Cash flow problems are the leading cause of business failure. This is a well-documented fact. What is equally well documented is how easy it is for a business to find itself experiencing cash flow problems.
There are many reasons why a business might find itself suddenly experiencing cash flow problems. These include:
- Debtors not paying
- Low sales
- Low profit margins
- Holding on to stock
- Overinvestment in operational capacity – from machinery to infrastructure, IT systems, staff and other overhead-heavy capacity. This can happen when you start off with a big cash injection and build for a long-term operational goal too quickly. If you don’t have cash-flow and capital (or cash-flow to get capital) to tide your business over until your reach the aimed for capacity, you could become insolvent quickly.
- Expansion – the opposite scenario to the above. You have started off small, but now you need lots of stock. You need to be able to buy that stock, move that stock, and do it before extended negative cashflow outs you at risk of insolvency – and out of business.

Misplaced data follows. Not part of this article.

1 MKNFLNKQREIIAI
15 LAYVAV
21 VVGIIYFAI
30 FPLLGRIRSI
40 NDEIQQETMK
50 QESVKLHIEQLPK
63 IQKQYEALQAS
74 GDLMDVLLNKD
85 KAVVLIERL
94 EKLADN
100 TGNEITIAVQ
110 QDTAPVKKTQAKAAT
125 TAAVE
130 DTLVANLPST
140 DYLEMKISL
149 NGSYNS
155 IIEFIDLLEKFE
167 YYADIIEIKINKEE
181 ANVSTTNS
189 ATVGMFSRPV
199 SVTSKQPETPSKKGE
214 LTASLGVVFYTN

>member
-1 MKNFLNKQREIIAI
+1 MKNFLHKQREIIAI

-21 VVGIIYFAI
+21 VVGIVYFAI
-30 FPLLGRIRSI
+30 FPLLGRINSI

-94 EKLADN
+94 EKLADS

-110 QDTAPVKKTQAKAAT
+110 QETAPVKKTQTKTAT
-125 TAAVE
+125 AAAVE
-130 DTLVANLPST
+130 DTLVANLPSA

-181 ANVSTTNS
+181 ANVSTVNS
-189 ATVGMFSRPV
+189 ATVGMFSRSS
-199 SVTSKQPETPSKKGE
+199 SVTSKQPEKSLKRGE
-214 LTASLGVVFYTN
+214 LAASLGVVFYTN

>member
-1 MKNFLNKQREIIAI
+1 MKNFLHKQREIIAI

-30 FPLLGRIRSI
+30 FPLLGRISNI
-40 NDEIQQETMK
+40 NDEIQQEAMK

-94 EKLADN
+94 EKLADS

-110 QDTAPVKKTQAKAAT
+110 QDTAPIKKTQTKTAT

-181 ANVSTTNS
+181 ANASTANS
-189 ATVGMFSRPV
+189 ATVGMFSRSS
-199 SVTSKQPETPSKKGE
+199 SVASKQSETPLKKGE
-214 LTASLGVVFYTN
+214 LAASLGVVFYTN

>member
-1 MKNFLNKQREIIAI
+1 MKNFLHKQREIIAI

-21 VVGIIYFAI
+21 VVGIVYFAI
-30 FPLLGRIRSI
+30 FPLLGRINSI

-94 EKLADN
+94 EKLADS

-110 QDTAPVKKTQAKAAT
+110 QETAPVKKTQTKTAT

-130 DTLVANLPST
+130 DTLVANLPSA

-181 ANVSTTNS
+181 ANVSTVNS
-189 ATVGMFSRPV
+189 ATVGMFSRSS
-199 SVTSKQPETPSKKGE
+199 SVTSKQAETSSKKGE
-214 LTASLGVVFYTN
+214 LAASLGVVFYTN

However, the most common scenario is when a business starts expanding.
If you are growing your business, careful and very precise cash flow management is crucial. This means using an excellent cash management accounting system, like Xero, and utilising financial management services – even if only for an initial consult at the outset.
There are certain fundamental methods to good cashflow management. Many business owners can do this on their own. However, there’s no doubt that more can benefit from financial management consultancy to set things up or get things in order. This is especially the case when a business needs to expand.
These fundamental cash-flow management methods and techniques include:
- Prompt invoicing
- Accurate, error-free billing